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Businesses lack confidence in AI and green technologies as the skills shortage persists

  • Across the UK almost two thirds (62%) of organisations continue to struggle with skills gaps
  • The majority (64%) of businesses lack the confidence to apply either AI or green technologies into their organisation
  • Martha Lane Fox, Chancellor of The Open University, and President of British Chambers of Commerce warns organisations need to implement flexible skills plans and inclusive initiatives to build confidence, bridge the skills gap and build a more resilient workforce

New data from this year’s Business Barometer report published by The Open University in partnership with the British Chambers of Commerce, has found that nearly two thirds (62%) of UK organisations are still reporting worrying skills shortages. 

The annual report, monitoring the current UK skills landscape, highlights that although there is a modest improvement with slightly fewer organisations reporting skills shortages, down from 73% to 62%. However, skills shortages remain a prevalent issue across sectors and regions in all four nations. Despite this, less than one in five (19%) organisations have implemented a written skills plan for their workforce this year, hindering the ability to strategically address these issues and prepare for future demands.  

In particular, organisations have reported a lack of confidence (64%) in applying either new AI or green technologies, skills that employers agree are crucial to growth and sustainability for UK businesses and the wider economy.  Skills shortages and this lack of confidence, continue to have a knock-on effect on staff morale and wellbeing, as 68% of employers say shortages have increased the workload of their employees. This is a clear indicator that employers need a strategic, inclusive skills plan to develop talent to fill key skills gaps.  

Training and development are critical areas of focus for many organisations. The report has revealed that almost two-fifths (39%) of businesses intend to use mentoring or coaching within the next twelve months, helping to develop skills as well as fostering a supportive learning environment to enhance employee attraction, engagement and retention.  

Encouragingly, 86% of organisations that currently use apprenticeship programmes are expecting to increase or commit to the same number of learners over the next 12 months, highlighting the value placed on apprenticeships as a means of cultivating new talent and facilitating career changers to address specific skills needs. 

But whilst there is a commitment to address the skills shortage from some organisations, the report reveals the majority of businesses (63%) still do not have specific recruitment, training and retention initiatives in place for underrepresented groups, including young people, older workers, those with disabilities and neurodiverse individuals. As a result, organisations may be missing out by not investing in widening their talent pools to mitigate skills shortages.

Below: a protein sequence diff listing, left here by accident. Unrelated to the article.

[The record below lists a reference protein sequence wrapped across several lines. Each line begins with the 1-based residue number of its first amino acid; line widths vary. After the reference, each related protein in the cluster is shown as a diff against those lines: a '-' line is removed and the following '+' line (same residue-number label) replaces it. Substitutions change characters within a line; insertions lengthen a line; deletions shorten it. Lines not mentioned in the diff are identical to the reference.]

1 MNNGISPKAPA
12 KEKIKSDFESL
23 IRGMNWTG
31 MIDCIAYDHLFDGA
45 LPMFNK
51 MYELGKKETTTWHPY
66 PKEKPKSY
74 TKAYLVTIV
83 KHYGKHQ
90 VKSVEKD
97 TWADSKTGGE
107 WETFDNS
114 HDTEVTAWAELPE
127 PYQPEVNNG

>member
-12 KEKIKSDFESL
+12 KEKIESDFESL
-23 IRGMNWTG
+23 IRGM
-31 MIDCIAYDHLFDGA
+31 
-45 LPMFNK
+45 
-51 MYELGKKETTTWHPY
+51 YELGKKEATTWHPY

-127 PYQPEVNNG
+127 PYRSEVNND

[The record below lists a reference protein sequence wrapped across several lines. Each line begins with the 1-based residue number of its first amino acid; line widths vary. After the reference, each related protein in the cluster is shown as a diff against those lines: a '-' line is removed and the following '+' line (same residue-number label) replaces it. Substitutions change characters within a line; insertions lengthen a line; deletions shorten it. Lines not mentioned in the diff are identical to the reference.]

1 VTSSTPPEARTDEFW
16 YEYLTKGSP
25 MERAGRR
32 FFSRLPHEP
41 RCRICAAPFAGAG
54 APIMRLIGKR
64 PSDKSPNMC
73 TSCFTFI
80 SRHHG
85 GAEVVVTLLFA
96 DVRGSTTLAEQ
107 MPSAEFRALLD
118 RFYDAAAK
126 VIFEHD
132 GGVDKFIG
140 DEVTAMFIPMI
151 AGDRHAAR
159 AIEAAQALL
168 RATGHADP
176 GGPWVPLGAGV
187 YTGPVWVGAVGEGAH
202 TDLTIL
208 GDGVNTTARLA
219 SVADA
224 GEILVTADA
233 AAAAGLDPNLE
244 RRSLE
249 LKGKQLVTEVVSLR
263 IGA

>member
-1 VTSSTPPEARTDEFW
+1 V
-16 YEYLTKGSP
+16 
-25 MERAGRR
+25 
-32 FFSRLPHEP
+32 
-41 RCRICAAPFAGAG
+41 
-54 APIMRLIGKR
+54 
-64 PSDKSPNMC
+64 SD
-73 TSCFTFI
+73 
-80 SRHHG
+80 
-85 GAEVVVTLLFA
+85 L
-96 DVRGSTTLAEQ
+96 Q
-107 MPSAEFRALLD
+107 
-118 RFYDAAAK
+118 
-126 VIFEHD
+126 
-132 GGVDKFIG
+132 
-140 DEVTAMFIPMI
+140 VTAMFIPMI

Baroness Martha Lane Fox CBE, Chancellor at The Open University and President of the British Chambers of Commerce commented:  

Despite tiny green shoots of improvement, the skills gap remains stubbornly high. This year’s Business Barometer, exposes the impact of this enduring challenge on organisations of all types, including overwork, diminished productivity, and compromised wellbeing. 

What’s concerning is the critically low confidence in AI and green technology and the lack of strategic plans or initiatives to engage vital underrepresented groups – both of which are essential to addressing the pivotal challenges of our future.  

By fostering innovative strategies and inclusive initiatives, we can bridge the skills gap and build a more resilient workforce.” 

Viren Patel, Director of Employers and Partnerships at The Open University commented: 

Skills shortages are impacting businesses and staff across the country and employers need to plan effectively and implement flexible initiatives to develop existing talent. 

With the majority (70%) of students at The Open University currently working full or part-time during their studies, we are well equipped to support organisations through the skills shortage, offering flexible courses and utilising the latest online technology, to fit around business priorities and personal responsibilities.” 

Download the report

This article was originally published on OU news, read the original article.

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